Wednesday, April 18, 2012

Tomiris, Warrior Queen of the Massagetae

The Vengeance of Tomiris, by Petrus Pieters,
16th Cent.
GERMANIA: After his conquest of Assyria, c. 529 BCE the Achaemenid king Cyrus of Persia decided his next target for subjugation was the Massagetae, a warlike tribe from the southern deserts of Kharesm and Kizilhoum in the southernmost portion of the steppe region, closely akin to the Scythians in their customs and nomadic way of life. The Massagetae was led by Tomiris, who had succeeded her dead husband, the former king of the Massagetae. She was a woman famous for her wisdom, determination and will, and immediately saw Cyrus\'s initial offer of marriage for what it was - an attempt to get his hands on her lands - and flatly refused him.
Naturally, Cyrus the Great wasn\'t about to be scared off his intentions by the warnings of a woman, and invaded the Massagetae territory. Amongst the Massagetae prisoners taken was Tomiris\'s son, Spargapises. Tomiris sent to Cyrus to demand the return of her son and the Achaemenid king\'s withdrawn from her lands, swearing \"by the sun our master to give you more blood than you can drink, for all your gluttony.\"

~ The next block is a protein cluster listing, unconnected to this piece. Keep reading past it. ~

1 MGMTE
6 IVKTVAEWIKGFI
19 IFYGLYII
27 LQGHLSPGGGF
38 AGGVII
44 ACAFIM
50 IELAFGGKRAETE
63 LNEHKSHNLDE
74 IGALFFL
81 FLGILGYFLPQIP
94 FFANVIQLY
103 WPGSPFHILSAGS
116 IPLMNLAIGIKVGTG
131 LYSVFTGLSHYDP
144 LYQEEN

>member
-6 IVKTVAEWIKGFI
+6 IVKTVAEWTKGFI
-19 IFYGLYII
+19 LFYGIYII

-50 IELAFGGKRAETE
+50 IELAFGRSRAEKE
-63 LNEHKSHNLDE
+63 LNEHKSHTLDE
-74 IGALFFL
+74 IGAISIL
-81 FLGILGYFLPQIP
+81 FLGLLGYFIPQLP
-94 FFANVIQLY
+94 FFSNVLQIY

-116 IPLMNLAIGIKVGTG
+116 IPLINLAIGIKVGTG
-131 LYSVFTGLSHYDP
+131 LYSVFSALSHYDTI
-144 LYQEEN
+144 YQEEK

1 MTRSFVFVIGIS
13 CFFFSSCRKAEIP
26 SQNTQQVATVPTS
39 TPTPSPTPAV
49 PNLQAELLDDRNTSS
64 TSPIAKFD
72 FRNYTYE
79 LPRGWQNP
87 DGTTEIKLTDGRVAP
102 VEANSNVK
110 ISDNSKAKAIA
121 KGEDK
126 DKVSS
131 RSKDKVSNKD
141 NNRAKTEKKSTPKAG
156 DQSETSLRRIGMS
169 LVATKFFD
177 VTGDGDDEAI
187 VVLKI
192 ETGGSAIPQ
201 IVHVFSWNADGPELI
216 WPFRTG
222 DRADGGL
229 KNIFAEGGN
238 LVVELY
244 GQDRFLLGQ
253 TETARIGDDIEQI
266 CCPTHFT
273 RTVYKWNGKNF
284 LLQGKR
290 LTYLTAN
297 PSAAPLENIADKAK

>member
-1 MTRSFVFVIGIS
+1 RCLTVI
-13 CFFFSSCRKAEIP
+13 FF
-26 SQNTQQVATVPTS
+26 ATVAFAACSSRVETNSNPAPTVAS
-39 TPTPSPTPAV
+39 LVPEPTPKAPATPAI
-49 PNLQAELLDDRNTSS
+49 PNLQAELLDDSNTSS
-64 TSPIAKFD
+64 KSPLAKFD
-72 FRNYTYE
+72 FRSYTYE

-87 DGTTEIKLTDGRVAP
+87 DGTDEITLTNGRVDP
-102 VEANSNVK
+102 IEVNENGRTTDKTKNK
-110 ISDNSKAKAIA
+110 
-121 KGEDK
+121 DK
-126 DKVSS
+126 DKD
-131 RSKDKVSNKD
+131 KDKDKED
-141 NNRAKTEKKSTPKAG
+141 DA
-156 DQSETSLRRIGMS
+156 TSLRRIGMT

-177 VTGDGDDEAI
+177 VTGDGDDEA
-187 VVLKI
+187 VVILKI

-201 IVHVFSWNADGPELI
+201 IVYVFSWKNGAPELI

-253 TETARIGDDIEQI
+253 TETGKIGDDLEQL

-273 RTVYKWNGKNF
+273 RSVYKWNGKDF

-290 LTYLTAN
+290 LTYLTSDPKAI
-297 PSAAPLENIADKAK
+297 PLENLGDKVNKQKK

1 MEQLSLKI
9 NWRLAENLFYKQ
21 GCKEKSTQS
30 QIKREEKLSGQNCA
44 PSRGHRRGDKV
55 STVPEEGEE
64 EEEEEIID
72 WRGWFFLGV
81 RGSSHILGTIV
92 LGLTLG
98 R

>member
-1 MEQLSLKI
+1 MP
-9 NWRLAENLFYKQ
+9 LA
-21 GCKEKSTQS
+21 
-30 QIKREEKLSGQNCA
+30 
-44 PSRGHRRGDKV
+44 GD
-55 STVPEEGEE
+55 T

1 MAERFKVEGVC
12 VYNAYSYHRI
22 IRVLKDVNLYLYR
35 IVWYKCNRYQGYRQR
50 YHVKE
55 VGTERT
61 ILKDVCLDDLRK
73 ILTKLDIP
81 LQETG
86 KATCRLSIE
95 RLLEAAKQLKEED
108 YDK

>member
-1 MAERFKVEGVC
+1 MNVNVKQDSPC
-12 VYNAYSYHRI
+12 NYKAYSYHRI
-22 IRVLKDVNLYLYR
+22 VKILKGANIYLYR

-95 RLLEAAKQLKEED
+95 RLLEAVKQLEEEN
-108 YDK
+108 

Cyrus, of course, ignored this, and Spargapises killed himself in Persian captivity. Tomiris summoned all the forces she possessed and led them herself to engage the Persian army. Herodotus describes the battle which followed as having \"been more violent than any fought between foreign nations.\" It was to be Cyrus the Great\'s last battle - the greater part of the Persian army was destroyed where it stood, and the king himself killed.
After the battle, Tomiris ordered Cyrus\'s head to be thrust into a leather-bag or wineskin filled with human blood, declaring, \"See now - I fulfil my threat: you have your fill of blood.\"
The story in full can be found in Herodotus\'s Histories, Book One, 205-216
холст, масло, золотая поталь, самоцветы, кристаллы сваровски, 2009, продана, контакт с автором

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